Iron Sharpens Iron3 min read

Dan Meier goes by many names: loving husband, doting father, devoted brother and son, and dedicated and congenial athletic trainer.

All are great titles, but there’s one more title he’s hoping to secure—Ironman.

Meier, 31, has set his sights on the finish line of the July 23 Ironman Triathlon in Lake Placid, New York, a competition that is considered by many as one of the most difficult one-day sporting events in the world. The race consists of a 2.4-mile swim, 112-mile bike, and 26.2-mile run with a strict race completion time limit of 17 hours.

Meier, on his last leg of his race, competed in the International Triathlon Union world championship sprint distance triathlon in September 2015. Photo courtesy of Jessica Meier.

“I’ve been competing in triathlons for a number of years, but an Ironman is the ultimate test for triathletes,” said Meier, head athletic trainer at Concordia University Ann Arbor and member of St. Matthew Lutheran Church in Walled Lake, Michigan.

Even more than another athletic notch on his belt, this race represents another journey for Meier—the arduous course of those who have suffered from multiple myeloma.

Meier has dedicated his Ironman to support Multiple Myeloma Research Foundation (MMRF), a charity partner of the Ironman Lake Placid and the leading private funder of multiple myeloma research. Multiple myeloma is the second most common form of blood cancer and has one of the lowest five-year relative survival rates of all cancers.

“Being a part of a greater purpose gives me hope in the long, gruesome hours of training, and will give me hope to reach the finish line on July 23,” said Meier. “My prayer is that supporting MMRF in their research to cure cancer also gives hope to people that have been directly affected by this disease. They are the true ‘Ironmen.’”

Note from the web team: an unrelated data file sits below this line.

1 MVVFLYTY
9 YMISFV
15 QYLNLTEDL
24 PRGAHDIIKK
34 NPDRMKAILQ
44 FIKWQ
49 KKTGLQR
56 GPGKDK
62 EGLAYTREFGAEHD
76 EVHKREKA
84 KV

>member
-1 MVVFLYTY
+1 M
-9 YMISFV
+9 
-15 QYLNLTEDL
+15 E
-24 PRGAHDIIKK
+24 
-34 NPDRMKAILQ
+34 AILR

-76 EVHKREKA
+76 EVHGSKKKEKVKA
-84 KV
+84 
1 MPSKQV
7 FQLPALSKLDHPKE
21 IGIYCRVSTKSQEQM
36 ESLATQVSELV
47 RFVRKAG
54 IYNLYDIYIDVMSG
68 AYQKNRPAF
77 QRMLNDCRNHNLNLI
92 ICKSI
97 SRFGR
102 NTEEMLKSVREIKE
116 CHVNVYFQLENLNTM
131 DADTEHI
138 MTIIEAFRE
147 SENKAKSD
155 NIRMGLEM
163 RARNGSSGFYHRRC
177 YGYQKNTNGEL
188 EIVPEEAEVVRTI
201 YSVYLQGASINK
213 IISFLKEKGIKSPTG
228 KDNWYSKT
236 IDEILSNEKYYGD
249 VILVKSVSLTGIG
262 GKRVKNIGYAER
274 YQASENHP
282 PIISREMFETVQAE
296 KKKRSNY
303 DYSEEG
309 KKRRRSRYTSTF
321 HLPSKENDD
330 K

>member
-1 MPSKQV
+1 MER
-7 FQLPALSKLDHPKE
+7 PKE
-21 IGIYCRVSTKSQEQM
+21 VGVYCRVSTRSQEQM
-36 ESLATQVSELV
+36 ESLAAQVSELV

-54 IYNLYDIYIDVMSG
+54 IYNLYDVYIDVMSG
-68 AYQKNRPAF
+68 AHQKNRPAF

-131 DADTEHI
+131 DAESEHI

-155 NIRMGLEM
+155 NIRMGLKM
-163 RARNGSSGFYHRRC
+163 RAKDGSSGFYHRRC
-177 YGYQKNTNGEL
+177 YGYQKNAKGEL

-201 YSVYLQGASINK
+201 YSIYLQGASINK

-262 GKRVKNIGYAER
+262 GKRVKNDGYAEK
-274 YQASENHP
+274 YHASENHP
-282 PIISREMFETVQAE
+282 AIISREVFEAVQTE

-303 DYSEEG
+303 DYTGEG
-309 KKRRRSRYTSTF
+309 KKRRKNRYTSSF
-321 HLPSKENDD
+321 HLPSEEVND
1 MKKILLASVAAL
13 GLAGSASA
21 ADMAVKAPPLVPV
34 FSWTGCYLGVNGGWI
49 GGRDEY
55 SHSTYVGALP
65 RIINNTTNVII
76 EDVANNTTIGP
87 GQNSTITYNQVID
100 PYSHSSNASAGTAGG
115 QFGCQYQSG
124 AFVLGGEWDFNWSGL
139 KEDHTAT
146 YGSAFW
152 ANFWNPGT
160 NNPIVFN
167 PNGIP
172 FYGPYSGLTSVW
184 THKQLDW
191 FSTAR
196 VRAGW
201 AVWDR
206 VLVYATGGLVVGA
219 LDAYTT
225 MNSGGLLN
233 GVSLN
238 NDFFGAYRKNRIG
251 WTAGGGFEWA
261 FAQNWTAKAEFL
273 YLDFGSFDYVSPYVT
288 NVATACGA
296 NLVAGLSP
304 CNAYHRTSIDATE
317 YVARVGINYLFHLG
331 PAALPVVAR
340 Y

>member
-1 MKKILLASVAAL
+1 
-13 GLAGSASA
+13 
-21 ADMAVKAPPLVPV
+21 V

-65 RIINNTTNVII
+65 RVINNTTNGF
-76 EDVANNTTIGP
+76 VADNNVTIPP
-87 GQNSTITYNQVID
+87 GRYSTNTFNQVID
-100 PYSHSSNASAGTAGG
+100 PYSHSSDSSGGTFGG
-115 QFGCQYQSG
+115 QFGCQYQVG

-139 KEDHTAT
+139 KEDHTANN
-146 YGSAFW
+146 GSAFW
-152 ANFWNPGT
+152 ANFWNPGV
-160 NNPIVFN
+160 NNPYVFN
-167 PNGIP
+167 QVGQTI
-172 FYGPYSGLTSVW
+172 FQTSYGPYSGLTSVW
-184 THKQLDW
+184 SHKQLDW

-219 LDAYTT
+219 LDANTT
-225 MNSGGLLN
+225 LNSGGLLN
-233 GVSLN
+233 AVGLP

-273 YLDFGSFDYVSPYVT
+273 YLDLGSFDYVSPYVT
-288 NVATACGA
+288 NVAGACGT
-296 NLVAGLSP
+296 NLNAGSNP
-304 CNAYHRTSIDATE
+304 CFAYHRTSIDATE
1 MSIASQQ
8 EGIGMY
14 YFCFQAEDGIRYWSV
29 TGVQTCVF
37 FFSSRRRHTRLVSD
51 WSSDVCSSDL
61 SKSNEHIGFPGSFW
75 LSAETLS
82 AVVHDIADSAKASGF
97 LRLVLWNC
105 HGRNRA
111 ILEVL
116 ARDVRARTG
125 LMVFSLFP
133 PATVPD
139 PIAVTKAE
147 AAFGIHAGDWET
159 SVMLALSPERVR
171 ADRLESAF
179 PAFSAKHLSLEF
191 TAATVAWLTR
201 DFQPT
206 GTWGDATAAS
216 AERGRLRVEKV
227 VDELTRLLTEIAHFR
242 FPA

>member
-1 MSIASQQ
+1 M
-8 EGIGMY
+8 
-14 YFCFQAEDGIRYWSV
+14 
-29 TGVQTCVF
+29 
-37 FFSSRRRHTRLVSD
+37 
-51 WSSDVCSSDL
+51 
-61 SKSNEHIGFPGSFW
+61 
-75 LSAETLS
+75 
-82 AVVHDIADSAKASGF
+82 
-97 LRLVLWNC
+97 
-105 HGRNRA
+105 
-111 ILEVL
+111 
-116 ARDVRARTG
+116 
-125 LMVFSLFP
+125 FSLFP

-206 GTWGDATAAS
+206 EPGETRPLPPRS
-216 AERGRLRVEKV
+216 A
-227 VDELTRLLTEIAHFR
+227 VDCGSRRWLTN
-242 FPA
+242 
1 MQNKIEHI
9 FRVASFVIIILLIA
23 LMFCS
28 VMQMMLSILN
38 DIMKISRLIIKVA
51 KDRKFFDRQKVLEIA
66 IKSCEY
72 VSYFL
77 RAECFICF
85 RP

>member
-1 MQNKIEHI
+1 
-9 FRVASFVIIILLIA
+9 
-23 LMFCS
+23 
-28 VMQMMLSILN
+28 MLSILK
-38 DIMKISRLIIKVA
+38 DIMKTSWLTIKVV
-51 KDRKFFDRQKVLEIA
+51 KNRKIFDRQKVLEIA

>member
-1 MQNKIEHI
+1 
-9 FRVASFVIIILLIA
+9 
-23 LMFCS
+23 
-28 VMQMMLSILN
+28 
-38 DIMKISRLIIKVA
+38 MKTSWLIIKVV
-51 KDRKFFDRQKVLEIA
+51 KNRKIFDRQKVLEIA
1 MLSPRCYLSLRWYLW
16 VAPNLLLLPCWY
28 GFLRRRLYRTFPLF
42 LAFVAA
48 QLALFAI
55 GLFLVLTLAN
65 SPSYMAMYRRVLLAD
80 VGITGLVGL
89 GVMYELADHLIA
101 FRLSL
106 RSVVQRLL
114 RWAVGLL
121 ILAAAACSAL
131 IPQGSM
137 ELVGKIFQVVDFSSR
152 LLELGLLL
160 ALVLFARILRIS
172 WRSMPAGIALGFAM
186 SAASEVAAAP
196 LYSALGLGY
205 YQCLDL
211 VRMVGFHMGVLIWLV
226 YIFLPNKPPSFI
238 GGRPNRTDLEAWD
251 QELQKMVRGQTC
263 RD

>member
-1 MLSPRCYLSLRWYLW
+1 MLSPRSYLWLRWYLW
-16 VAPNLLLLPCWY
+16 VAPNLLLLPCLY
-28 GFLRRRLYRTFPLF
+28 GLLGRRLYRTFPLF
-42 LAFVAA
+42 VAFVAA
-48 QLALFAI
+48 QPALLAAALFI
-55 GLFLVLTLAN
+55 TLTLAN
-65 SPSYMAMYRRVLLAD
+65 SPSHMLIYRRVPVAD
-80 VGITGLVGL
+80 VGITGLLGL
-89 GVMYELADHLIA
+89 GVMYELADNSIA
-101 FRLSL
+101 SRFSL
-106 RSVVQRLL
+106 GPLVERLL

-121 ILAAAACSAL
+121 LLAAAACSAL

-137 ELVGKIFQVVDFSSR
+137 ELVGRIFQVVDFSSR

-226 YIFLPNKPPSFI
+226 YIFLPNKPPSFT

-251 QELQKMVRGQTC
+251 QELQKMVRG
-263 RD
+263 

In early September, Meier decided to join the MMRF Team for Cures, and he has since heard from various people in his life who have been impacted by multiple myeloma.

“A couple of close high school friends from Mayer Lutheran in Minnesota reached out to me when they saw I was doing this. One had a family member pass away from multiple myeloma, and the other friend’s father-in-law was recently diagnosed with it. It gives me all the more motivation to be a part of finding a cure,” said Meier.

Meier’s official training schedule for the Lake Placid Ironman begins on Dec. 26, 2016. At the height of his training, around May and June, Meier will be logging upwards of 20 to 30 hours a week.

Despite the training that is required, ‘real life’ doesn’t stop.

Dan Meier takes care of Concordia student athlete RaHeem Hill, wrapping his ankles before football practice to prevent injury.

There have been many laps swum at 5 a.m., bicycle training rides that double as commutes to and from work, and long runs on the weekends so that he can still fulfill his duties as an athletic trainer, husband, and dad.

“I don’t have the same gifts as medical researchers, but God has given me athletic talents and abilities that I can use to His glory,” said Meier. “The same way I need support to get through an Ironman, MMRF needs support to continue their research and find a cure.”

“As iron sharpens iron, so one person sharpens another” (Proverbs 27:17).

After months of intense training, Meier will partake in the ultimate test, striving toward the envied words every triathlete is waiting to hear at the finish line: ‘Dan Meier, you are an Ironman!’

But those who know him best would say he already is.

Photos by Elisa Schulz/Michigan District, LCMS

Subscribe to Blog Button

About the Author

Rachel Thoms is the Manager of Campus Communication at Concordia University Ann Arbor.

More by This Author